Dying in a mysterious cavern deep below the streets of Los Angeles was the most fun we've had in a long time

We had about thirty seconds of oxygen remaining when we finally spotted the tiny hidden compartment in the floor. It contained a key. My 12-year-old daughter Jane grabbed it and ran to the locked door across the room that separated us from an elevator leading to the surface hundreds of feet above our heads.

"It doesn't fit!" she yelled, panic in her voice. Seconds later, a siren sounded, indicating that we'd run out of air. We were dead. Fortunately, we were just playing a game, but what a terrific game it was!

The Cavern is a real-life room escape experience produced by Escape Room L.A.. On Saturday, Jane and I drove to 8th street and took an elevator up to the third floor of a nondescript building. The drabness of the hallways gave no hint of the wonders that awaited us inside.


We were ushered into a small staging room and seated on benches along with six others who'd signed up to participate in The Cavern. A staff member asked us to introduce ourselves. We then met Christopher, a genial British chap in a yellow hardhat who would be our guide during the 50-minute experience. After going over a few rules (no photos, no running through every possibility on combination locks, be careful with fragile items, no biting), and some suggestions (remember to communicate with everyone about everything you discover, use the notepads to write things down) Christopher led us to an elevator that was really just a tiny room. The sounds of a whining motor and creaky pulleys, and the illusion of the elevator shaft whizzing by in the elevator window gave me the uncanny feeling that we were actually descending.

Christopher opened the elevator door opposite the door we entered and we followed each other into a dimly lit cavern that looked like it have been carved out of solid rock. The main area of the cavern was roped off, preventing our entry.


"I can't let you enter this area until we get the lights on," Christopher said. "It's not safe." Getting the lights on would be our first challenge.

A tangled mess of patch cords hung from a hook, with two columns of sockets on either end of the wall. We had to consult a visible light spectrum chart to figure out how to connect the patch cords, and when we were successful, we were able to open a combination lock that covered a light switch. Once we got the light on, we found out that we had another puzzle to solve that would turn on the remaining lights in the cavern. This puzzle was tougher, but Jane cracked the problem.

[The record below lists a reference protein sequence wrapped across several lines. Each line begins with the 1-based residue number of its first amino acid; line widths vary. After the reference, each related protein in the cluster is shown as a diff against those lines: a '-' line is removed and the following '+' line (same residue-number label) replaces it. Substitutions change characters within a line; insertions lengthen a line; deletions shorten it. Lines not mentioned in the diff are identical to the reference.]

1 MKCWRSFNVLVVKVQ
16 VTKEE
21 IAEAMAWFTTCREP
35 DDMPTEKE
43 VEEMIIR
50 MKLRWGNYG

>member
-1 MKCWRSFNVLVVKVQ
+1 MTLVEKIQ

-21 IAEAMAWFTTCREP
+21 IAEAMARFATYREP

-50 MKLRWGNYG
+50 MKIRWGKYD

We were ushered into the main part of the cavern, which was about the size of a two-car garage. It looked like Indiana Jones had set up a field lab, and then abandoned it. It contained a large table with broken shards of pottery, strange artifacts with symbols carved into them, guidebooks, hand written notes, cabinets of mineral specimens, a gram scale, a telescope, test equipment of various kinds, and many other odds and ends. These clues had been left there by an ancient civilization, and it was our job to decipher them.

Everyone was overwhelmed by the dizzying number of items in the room. Where to begin?

After a moment of bewildered wandering around, we regained our sense of purpose and started working on the puzzles, usually in teams of two or three. The first order of business was trying to figure out what the puzzles actually were, which was challenging in itself. The solutions to the puzzles yielded clues to other puzzles, which contained more clues, which, when finally solved would allow us to escape from the cavern before the large LED counter on the wall ticked down to zero. Christopher gently prodded us to "ask the others about those shapes," or "look around to see if you can find that symbol on an item." Without his help, I don't think we'd have gotten nearly as far as we did.


Despite our best efforts we didn't escape before the clock ran down. No one minded. Everyone had a wonderful time. I was in such a powerful flow state that the 50 minutes felt like 10 minutes. The Cavern was a refreshing change from staring at a screen for amusement — it was a real, unmediated, in-the-flesh experience that couldn't be replicated digitally. These kinds of experiences are well worth paying for. (Escape Room LA charges $30 Wednesday-Friday and $35 Saturday and Sunday). I also found that interacting with six strangers was more fun than I imagined. Everyone was nice. If you are down on the human race, go the The Escape Room to remind yourself that other people can be a pleasure to interact with.

Jane loved it, too. We are going to sign up for every new experience that Escape Room creates.

If you don't live in LA, but want to experience a real-life escape room, consult this directory. There are hundreds around the world.